The RFS program was created under the Energy Policy Act (EPAct) of 2005, and established the first renewable fuel volume mandate in the United States. As required under EPAct, the original RFS program (RFS1) required 7.5 billion gallons of renewable- fuel to be blended into gasoline by 2012.

According to EPA, under the Energy Independence and Security Act (EISA) of 2007, the RFS program was expanded in several key ways:

  • EISA expanded the RFS program to include diesel, in addition to gasoline;
  • EISA increased the volume of renewable fuel required to be blended into transportation fuel from 9 billion gallons in 2008 to 36 billion gallons by 2022;
  • EISA established new categories of renewable fuel, and set separate volume requirements for each one.
  • EISA required EPA to apply lifecycle greenhouse gas performance threshold standards to ensure that each category of renewable fuel emits fewer greenhouse gases than the petroleum fuel it replaces.

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wayne    
fl  |  November, 19, 2012 at 09:05 AM

if there is no change in the price of corn from waiving the RFS, then wouldn't one assume no change in demand. Would someone explain to me why a mandate is needed in the first place. I guess what i learned in econ101 was wrong or else the EPA is.

Terry    
Texas  |  November, 19, 2012 at 10:02 AM

Excellent point on demand and price. The statement that the DOE determined that waiving the mandate wouldn't impact household energy costs was equally off base since the hardship is centered in food and feed costs.

Jeff    
MO  |  November, 19, 2012 at 09:49 AM

Remind me again to which political party the NCGA donates the most money to. If I may restate Ms. / Mrs. McCarthy's statement: Our extensive analysis makes clear that donations from the NCGA far out way those from livestock producers and other groups combined to Congressional candidates. Since congress is who controls our funding we have concluded that the requirements for a waiver have not been met.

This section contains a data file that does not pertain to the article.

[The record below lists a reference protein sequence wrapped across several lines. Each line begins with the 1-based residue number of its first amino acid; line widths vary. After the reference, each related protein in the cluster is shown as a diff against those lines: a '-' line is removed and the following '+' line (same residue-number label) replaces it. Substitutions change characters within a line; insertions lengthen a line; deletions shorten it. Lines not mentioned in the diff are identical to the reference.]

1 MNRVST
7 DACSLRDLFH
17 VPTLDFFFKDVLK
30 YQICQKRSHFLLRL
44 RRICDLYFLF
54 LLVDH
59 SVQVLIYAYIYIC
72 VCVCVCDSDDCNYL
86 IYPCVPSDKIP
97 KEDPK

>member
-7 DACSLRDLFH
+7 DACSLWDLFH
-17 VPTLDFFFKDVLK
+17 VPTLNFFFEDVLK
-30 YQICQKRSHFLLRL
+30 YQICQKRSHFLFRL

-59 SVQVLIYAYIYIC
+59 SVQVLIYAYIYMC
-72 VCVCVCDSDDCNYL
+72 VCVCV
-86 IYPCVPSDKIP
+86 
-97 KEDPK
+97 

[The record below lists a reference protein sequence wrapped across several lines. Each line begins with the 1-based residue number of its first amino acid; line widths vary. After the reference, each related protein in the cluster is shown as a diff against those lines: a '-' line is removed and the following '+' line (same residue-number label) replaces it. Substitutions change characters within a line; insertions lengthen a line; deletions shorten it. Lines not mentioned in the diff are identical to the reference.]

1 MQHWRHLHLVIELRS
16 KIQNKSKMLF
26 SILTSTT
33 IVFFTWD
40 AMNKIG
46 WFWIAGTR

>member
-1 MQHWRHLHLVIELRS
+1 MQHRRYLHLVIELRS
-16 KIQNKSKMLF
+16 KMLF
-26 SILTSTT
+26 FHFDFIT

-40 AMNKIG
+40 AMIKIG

michael    
kansas  |  November, 19, 2012 at 09:53 AM

Who is really surprised by this obviously political "finding"? This is a Golden Opportunity for livestock producers to ally themselves with the Consumer Groups, Environmental Groups, and Food Processors & Retailers to call EPA out as the Crony-Capitalist Exploiters and Bullies of the "little guy" that they've become. This is the EPA, that "crucifies" - to set an example, that has become a corrupt tool of whoever throws the most money towards it's "owners'" campaign funds. Producers have very few opportunities like this to combine forces and collaborate with groups that are generally our nemisis - Don't Miss Out!

Lamar    
November, 19, 2012 at 11:50 AM

Amazing that the EPA did not report this finding before the election.

Ed & Emma    
MA  |  November, 28, 2012 at 08:46 PM

EPA obviously applied affirmative action in the employment of Gina McCarthy and she was the best blonde for the job!!